Is it illegal for an employer to dock a salaried employee for taking time off for a death in the family?

UPDATED: Jan 26, 2011

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Is it illegal for an employer to dock a salaried employee for taking time off for a death in the family?

I have an understanding through a friend that it is illegal in OR to increase or decrease the amount of monthly pay for salaried employees. I’m considered salary and I make $505.03 every 2 weeks.  I’m documented as working 70 hours every 2 weeks. I am on a contract with a non-for-profit company, which lasts until 05/15. I do not have any paid days off available to me since I have used them already.

Asked on January 26, 2011 under Employment Labor Law, Oregon


SJZ, Member, New York Bar / FreeAdvice Contributing Attorney

Answered 12 years ago | Contributor

1) While a salaried employee would not lose pay for missing a few hours one day--just as, if they are exempt (see below) they would not get extra pay for working overtime--if they miss an entire day, they can have their pay that period reduced by a day. If you have used up paid time off but still miss days of work, you can therefore lose pay--that's the whole purpose of PTO: to let employees be paid while taking time off.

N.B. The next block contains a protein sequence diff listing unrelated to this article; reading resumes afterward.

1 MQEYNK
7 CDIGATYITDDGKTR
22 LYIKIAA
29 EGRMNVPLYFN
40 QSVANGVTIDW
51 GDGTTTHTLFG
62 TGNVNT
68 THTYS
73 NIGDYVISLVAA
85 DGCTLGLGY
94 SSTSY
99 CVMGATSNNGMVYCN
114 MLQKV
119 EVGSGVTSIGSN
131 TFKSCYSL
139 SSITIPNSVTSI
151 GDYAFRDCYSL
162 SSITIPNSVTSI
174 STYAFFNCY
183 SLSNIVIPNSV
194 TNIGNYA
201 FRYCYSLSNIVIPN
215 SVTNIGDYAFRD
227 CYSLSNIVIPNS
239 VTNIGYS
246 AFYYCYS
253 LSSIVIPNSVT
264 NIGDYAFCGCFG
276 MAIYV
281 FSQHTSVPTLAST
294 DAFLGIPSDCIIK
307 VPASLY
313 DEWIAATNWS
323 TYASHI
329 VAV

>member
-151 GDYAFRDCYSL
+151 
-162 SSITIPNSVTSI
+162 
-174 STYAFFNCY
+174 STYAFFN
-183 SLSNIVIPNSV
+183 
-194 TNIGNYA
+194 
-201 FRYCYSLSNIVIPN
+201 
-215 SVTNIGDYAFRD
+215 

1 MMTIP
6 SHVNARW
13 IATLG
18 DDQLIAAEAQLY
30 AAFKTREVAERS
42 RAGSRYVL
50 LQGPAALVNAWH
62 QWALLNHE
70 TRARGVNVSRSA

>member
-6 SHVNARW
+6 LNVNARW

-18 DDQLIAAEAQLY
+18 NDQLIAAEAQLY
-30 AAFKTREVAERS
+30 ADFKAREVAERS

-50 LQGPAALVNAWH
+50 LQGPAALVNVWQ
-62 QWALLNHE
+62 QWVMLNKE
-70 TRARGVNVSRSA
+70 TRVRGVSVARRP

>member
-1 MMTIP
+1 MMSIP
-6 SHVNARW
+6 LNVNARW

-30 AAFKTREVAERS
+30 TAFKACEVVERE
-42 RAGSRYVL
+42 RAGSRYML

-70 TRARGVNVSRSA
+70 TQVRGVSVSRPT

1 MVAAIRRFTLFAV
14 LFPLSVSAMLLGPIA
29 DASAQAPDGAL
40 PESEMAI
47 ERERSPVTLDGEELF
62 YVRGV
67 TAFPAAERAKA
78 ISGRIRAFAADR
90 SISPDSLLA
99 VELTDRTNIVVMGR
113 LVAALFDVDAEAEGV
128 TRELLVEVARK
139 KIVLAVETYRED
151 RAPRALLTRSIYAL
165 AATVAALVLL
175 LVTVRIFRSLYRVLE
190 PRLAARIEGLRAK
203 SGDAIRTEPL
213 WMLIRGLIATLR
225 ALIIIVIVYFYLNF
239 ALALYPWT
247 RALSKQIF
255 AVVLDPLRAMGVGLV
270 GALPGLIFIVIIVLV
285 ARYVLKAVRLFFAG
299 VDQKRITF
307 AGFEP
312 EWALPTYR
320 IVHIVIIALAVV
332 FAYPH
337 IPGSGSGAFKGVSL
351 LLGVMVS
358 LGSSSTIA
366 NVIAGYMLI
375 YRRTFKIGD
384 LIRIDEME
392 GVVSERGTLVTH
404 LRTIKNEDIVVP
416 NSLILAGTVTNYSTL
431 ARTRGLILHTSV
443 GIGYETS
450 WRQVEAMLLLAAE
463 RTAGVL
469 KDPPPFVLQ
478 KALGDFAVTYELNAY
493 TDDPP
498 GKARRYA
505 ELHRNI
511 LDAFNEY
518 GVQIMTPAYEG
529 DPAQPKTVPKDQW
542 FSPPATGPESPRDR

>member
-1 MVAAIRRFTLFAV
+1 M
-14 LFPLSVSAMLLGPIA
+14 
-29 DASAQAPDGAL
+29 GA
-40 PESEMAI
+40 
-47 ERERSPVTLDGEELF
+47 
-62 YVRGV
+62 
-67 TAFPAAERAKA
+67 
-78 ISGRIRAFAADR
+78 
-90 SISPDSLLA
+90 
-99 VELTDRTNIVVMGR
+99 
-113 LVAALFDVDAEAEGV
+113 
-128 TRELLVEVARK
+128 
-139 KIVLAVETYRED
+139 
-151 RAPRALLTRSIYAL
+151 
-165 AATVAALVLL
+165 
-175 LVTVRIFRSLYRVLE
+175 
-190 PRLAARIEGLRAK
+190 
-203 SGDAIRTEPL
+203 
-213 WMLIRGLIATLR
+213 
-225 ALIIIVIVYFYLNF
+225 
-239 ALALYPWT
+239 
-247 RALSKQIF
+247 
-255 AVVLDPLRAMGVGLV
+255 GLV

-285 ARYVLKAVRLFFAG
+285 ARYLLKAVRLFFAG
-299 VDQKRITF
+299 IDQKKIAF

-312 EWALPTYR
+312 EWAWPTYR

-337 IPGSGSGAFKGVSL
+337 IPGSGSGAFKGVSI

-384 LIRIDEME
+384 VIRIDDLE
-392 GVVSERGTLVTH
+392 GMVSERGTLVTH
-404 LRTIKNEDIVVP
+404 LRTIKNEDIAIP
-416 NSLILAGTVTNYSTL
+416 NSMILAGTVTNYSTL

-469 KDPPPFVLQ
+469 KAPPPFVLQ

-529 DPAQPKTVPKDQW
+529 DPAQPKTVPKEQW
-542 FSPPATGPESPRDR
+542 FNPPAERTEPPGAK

2) Even if you are paid on a salary basis, if you are not exempt from overtime, you must be paid overtime for any weeks you work more than 40 hours. Go the dept. of labor (DOL) website and check the tests for whether an employee is exempt: you may not qualify and therefore may be eligible for overtime. I believe your salary may be too low to be considered exempt (I think the threshold is around $400 - $450 per week, or $800 - $900 every 2 weeks).

IMPORTANT NOTICE: The Answer(s) provided above are for general information only. The attorney providing the answer was not serving as the attorney for the person submitting the question or in any attorney-client relationship with such person. Laws may vary from state to state, and sometimes change. Tiny variations in the facts, or a fact not set forth in a question, often can change a legal outcome or an attorney's conclusion. Although has verified the attorney was admitted to practice law in at least one jurisdiction, he or she may not be authorized to practice law in the jurisdiction referred to in the question, nor is he or she necessarily experienced in the area of the law involved. Unlike the information in the Answer(s) above, upon which you should NOT rely, for personal advice you can rely upon we suggest you retain an attorney to represent you.

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